Climate policy in the United States is near an inflection point. With Congress uninterested in new legislation, focus at the federal level for most of the last decade has been on the Clean Air Act, but whether regulation under that old statute can successfully address carbon emissions remains unclear. Under President Obama, the US Environmental Protection Agency (EPA) has focused on two core programs—vehicle emissions standards and the Clean Power Plan, aimed at fossil fuel power plants. But with the latter of these programs under legal challenge, and both falling short of the flexible, economy-wide policy many believe is necessary, academic and policy attention is turning to an additional Clean Air Act provision. §115 of the Clean Air Act is aimed at international air pollution, and its advocates suggest it could be a vehicle to achieve deeper emissions reductions, perhaps including nationwide cap and trade or a carbon tax. This paper critically examines §115 and its supporters’ claims, concluding that it holds great promise but also comes with legal risks. A court considering the inevitable legal challenge to §115 regulation might deem it a legal “mousehole” that Congress could not have intended to carry the weight of the climate policy “elephant,” or it might rule that §115 is limited to “conventional” pollutants rather than extending to carbon. There are strong counterarguments to both of these, but each remains a real legal risk and has likely been underappreciated by supporters of §115. Even if §115 survives such facial challenges, other legal challenges (if successful) could prevent it from being able to match its advocates’ ambitions. Most of these narrower challenges appear relatively weak, however. §115’s promise makes it worth pursuing, but with caution.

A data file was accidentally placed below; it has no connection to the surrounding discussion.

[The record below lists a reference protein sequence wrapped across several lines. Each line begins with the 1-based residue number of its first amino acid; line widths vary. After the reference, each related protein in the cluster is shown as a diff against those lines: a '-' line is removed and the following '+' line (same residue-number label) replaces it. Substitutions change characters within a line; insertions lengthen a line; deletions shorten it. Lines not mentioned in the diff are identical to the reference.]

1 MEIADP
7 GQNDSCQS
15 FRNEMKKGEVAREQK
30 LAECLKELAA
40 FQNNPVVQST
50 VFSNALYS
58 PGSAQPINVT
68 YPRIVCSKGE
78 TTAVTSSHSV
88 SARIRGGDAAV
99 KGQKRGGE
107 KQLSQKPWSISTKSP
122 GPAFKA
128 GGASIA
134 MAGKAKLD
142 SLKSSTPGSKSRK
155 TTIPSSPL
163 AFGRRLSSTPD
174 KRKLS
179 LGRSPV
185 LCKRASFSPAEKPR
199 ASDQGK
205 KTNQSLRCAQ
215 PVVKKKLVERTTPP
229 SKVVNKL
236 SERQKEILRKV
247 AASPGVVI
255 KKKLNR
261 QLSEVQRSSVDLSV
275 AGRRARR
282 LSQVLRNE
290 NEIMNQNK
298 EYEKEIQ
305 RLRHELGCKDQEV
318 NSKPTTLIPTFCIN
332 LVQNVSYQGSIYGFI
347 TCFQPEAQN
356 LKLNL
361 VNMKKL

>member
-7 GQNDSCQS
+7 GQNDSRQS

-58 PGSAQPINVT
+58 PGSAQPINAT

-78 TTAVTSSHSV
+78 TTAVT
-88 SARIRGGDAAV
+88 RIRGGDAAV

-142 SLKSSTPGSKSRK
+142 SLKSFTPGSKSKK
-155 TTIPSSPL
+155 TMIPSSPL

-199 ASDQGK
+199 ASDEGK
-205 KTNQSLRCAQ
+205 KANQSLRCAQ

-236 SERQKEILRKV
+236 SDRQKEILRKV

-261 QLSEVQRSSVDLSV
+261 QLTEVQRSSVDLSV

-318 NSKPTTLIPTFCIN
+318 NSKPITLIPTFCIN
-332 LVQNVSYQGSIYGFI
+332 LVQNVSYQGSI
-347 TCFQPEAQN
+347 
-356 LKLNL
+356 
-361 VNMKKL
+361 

This paper is forthcoming in the Administrative Law Review.
- For several reasons, there appears to be growing interest from academics, environmentalists, and others in using Section 115 of the Clean Air Act, which is aimed at international air pollution, to shape future climate policy.
- Section 115 might allow EPA and the states to pursue climate policy via flexible, economy-wide regulation up to and including emissions trading systems or other policies. Recent work by leading legal scholars is highly optimistic about these prospects.
- But Section 115 is skeletal and rarely used. EPA rejected it back in 2008 and has used other tools to target carbon pollution, such as the Clean Power Plan under Section 111(d) and vehicle fuel economy standards.
- Optimism about Section 115 should be tempered by some underappreciated legal risks. These risks vary in severity and none are obviously fatal, but taken together they are substantial.
- Some risks are similar to those faced by the Clean Power Plan, and the outcome of that litigation will be an important signal for Section 115’s prospects.
- Despite these risks, Section 115’s great potential warrants its exploration by EPA, albeit with caution.